Water Quality Monitoring
The Spokane Riverkeeper uses science to change policy and engage the public. We currently focus our monitoring on water temperature and turbidity. We are developing a set of water quality procedures to evaluate water quality at popular swimming beaches in the Spokane area.
The Spokane River and it’s tributaries of Hangman Creek and the Little Spokane River have pollution issues that arise from different sources. The Spokane River is plagued by toxic PCBs and metals, while Hangman Creek suffers from the effects of nonpoint source pollution, which contains sediment, nutrients, bacteria, and high temperatures. Our innovative lawsuit against the EPA is helping to clean-up nonpoint source pollution in the Hangman Creek basin. Lake Spokane has very low dissolved oxygen levels and can contain toxic algal blooms, which are the result of high nutrient loading from industry and non-point source pollution entering the reservoir via the Spokane River.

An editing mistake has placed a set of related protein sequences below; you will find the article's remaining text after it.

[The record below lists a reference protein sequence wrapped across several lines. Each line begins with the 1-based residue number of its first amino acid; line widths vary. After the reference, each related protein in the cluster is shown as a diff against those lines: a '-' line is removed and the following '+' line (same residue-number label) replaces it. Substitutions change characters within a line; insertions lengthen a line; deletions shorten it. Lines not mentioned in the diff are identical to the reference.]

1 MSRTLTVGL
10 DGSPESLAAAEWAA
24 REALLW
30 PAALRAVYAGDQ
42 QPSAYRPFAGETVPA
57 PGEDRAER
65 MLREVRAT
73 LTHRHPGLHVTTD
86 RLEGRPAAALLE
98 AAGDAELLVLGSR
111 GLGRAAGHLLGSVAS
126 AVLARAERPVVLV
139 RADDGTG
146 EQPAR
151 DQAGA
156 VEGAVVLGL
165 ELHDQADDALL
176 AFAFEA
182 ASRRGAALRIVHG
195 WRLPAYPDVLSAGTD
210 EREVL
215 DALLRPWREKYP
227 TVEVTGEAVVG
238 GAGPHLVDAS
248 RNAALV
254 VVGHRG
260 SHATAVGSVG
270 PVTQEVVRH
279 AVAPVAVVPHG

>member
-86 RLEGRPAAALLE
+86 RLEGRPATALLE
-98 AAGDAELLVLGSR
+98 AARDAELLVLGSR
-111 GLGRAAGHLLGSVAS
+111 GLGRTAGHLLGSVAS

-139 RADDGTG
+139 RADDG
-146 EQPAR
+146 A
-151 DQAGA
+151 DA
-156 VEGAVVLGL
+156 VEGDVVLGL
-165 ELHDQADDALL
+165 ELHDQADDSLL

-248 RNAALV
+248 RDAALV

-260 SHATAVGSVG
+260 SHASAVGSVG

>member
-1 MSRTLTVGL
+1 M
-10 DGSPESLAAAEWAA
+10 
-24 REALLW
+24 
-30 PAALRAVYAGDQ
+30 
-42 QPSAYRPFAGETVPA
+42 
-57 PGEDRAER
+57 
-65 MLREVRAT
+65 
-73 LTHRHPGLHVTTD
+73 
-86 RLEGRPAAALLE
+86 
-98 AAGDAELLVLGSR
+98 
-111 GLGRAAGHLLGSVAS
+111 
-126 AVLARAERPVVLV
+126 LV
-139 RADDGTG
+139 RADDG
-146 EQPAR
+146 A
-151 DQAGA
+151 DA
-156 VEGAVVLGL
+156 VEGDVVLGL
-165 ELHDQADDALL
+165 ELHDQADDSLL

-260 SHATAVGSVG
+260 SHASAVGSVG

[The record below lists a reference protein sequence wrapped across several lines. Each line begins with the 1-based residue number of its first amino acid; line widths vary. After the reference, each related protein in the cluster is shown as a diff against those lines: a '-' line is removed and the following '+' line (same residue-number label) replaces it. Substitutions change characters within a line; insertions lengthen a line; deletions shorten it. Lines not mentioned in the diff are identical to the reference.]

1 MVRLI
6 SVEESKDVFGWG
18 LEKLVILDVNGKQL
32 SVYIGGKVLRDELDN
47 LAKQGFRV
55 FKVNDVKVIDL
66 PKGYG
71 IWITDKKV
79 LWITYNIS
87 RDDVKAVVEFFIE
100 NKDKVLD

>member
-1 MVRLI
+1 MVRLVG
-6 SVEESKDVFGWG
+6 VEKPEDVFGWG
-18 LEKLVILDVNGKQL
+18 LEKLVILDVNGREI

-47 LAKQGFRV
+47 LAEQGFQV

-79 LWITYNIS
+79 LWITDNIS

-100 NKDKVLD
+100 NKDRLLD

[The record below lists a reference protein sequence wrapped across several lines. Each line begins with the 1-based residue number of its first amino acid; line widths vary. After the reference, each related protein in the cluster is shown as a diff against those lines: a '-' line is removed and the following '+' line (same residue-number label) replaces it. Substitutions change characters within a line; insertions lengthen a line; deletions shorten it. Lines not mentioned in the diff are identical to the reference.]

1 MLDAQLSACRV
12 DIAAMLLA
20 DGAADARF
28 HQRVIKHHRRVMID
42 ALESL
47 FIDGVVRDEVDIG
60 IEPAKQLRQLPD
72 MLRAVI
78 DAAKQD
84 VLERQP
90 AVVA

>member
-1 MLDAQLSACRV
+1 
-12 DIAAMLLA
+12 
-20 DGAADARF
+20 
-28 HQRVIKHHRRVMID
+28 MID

The Spokane Riverkeeper monitors water temperature in the Spokane River and Hangman Creek during the hot summer months. In many cases, water temperature exceeds state standards creating unsuitable habitat for our native redband trout. In many cases, high water temperatures are due to the removal of shade producing riparian vegetation. Check out our water temperature reports below.
Turbidity and Sediment
Each spring Hangman Creek fills with sediment, spewing tons of dirt into the Spokane River. This cloudy water is bad for fish, macroinvertebrates, and all who depend on them.
The Spokane Riverkeeper, with help from Spokane Fall Trout Unlimited, leads a citizen science monitoring group to study water transparency (turbidity) in Hangman Creek and the Spokane River. If you’d like to help, please contact us and we will get you started!